Labor V: The Stables of Augeias (page 393 upper, with art)

Chapter 13: Herakles

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Diodoros Siculus, Library of History 4.13.3

Upon the performance of this Labour he received a Command from Eurystheus to cleanse the stables of Augeas, and to do this without the assistance of any other man. These stables contained an enormous mass of dung which had accumulated over a great period, and it was a spirit of insult which induced Eurystheus to lay upon him the command to clean out this dung. Heracles declined as unworthy of him to carry this out upon his shoulders, in order to avoid the disgrace which would follow upon the insulting command; and so, turning the course of the Alpheius river, as it is called, into the stables and cleansing them by means of the stream, he accomplished Labour in a single day, and without suffering any insult. Surely, then, we may well marvel at the ingenuity of Heracles; for he accomplished the ignoble task involved in the Command without incurring any disgrace or submitting to something which would render him unworthy of immortality. Greek Text

ApB 2.5.5 – Apollodoros, Bibliotheke (Library)

The fifth labour he laid on him was to carry out the dung of the cattle of Augeas in a single day. Now Augeas was king of Elis; some say that he was a son of the Sun, others that he was a son of Poseidon, and others that he was a son of Phorbas; and he had many herds of cattle. Hercules accosted him, and without revealing the command of Eurystheus, said that he would carry out the dung in one day, if Augeas would give him the tithe of the cattle. Augeas was incredulous, but promised. Having taken Augeas’s son Phyleus to witness, Hercules made a breach in the foundations of the cattle-yard, and then, diverting the courses of the Alpheus and Peneus, which flowed near each other, he turned them into the yard, having first made an outlet for the water through another opening. When Augeas learned that this had been accomplished at the command of Eurystheus, he would not pay the reward; nay more, he denied that he had promised to pay it, and on that point he professed himself ready to submit to arbitration. The arbitrators having taken their seats, Phyleus was called by Hercules and bore witness against his father, affirming that he had agreed to give him a reward. In a rage Augeas, before the voting took place, ordered both Phyleus and Hercules to pack out of Elis. So Phyleus went to Dulichium and dwelt there, and Hercules repaired to Dexamenus at Olenus. He found Dexamenus on the point of betrothing perforce his daughter Mnesimache to the centaur Eurytion, and being called upon by him for help, he slew Eurytion when that centaur came to fetch his bride. But Eurystheus would not admit this labour either among the ten, alleging that it had been performed for hire. Greek Text

Olympia Museum: fragmentary metope from Temple of Zeus with Herakles using crowbar? to breach stable wall while Athena encourages him

Pausanias 5.10.9

and he cleanses the land from dung for the Eleans. Greek Text

Section, east porch, showing original position of metope (on right); Hellenica World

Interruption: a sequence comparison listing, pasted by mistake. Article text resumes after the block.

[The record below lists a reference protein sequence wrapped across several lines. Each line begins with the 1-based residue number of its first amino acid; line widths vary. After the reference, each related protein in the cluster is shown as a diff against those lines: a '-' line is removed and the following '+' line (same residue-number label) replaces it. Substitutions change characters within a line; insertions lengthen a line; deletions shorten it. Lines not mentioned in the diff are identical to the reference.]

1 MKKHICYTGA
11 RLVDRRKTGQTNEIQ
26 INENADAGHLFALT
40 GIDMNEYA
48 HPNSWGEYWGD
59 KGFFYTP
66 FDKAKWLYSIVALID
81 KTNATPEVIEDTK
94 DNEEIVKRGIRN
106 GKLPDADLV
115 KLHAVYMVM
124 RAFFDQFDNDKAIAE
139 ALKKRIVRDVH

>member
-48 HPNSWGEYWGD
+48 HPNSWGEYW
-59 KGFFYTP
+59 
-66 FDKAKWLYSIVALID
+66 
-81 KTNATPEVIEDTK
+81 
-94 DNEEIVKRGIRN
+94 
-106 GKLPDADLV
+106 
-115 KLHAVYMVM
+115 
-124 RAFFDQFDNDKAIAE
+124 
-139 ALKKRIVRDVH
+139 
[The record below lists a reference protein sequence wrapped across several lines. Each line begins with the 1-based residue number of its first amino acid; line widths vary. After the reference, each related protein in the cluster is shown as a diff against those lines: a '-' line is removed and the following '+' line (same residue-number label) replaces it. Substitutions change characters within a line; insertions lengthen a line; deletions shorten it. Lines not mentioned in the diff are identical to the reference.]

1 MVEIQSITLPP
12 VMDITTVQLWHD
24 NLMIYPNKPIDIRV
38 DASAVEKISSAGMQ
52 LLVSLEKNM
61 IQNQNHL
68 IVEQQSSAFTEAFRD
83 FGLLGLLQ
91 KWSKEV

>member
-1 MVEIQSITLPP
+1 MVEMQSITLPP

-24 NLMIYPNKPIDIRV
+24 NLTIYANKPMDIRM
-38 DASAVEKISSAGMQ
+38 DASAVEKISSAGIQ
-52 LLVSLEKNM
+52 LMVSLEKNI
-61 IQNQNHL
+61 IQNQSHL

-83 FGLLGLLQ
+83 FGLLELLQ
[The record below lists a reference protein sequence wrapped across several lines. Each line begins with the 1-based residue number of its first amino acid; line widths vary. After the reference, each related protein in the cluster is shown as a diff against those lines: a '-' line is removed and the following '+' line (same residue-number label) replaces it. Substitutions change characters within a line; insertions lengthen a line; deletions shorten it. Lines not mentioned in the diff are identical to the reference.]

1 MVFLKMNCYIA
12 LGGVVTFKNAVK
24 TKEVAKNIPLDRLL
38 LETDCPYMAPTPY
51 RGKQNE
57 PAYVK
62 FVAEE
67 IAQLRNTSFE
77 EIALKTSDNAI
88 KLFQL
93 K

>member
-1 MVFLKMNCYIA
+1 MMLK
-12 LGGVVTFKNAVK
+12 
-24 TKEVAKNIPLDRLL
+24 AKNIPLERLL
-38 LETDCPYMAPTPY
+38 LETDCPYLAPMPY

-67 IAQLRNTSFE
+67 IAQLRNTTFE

E. Curtius [Editor] and F. Adler [Editor] and G. Treu, Olympia: die Ergebnisse der von dem Deutschen Reich veranstalteten Ausgrabung (Tafelband 3): Die Bildwerke von Olympia in Stein und Thon (1894) pl. 45.12

Flickr

Reconstruction from M. Lahanas, Hellenica World

Digital LIMC

Perseus Art & Archaeology Artifact Browser

New York, Metropolitan Museum of Art 26.7.1300: Roman ivory handle of razor or knife with a weary Herakles seated on pile of blocks after cleaning the Augeian stables; he holds his club in his left hand, and on the right is a basket   

Metropolitan Museum

Strabo 6.3.1

Among this booty is the Heracles in the Capitol, a colossal bronze statue, the work of Lysippus, dedicated by Maximus Fabius, who captured the city. Greek Text

Pliny the Elder, Natural History 34.18 (34.39-40)

As to boldness of design, the examples are innumerable; for we see designed, statues of enormous bulk, known as colossal statues and equal to towers in size… such is that at Tarentum, forty cubits in height, and the work of Lysippus. It is a remarkable circumstance in this statue, that though, as it is stated, it is so nicely balanced as to be moveable by the hand, it has never been thrown down by a tempest. This indeed, the artist, it is said, has guarded against, by a column erected at a short distance from it, upon the side on which the violence of the wind required to be broken. On account, therefore, of its magnitude, and the great difficulty of moving it, Fabius Verrucosus did not touch it, when he transferred the Hercules from that place to the Capitol, where it now stands. Latin Text

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Tags:

#Herakles, #Athena

Artistic surces edited by R. Ross Holloway, Elisha Benjamin Andrews Professor Emeritus, Joukowsky Institute for Archaeology and the Ancient World, Brown Univ., and Frances Van Keuren, Prof. Emerita, Lamar Dodd School of Art, Univ. of Georgia, June 2023

Literary sources edited by Elena Bianchelli, Retired Senior Lecturer of Classical Languages and Culture, Univ. of Georgia, January 2021

 

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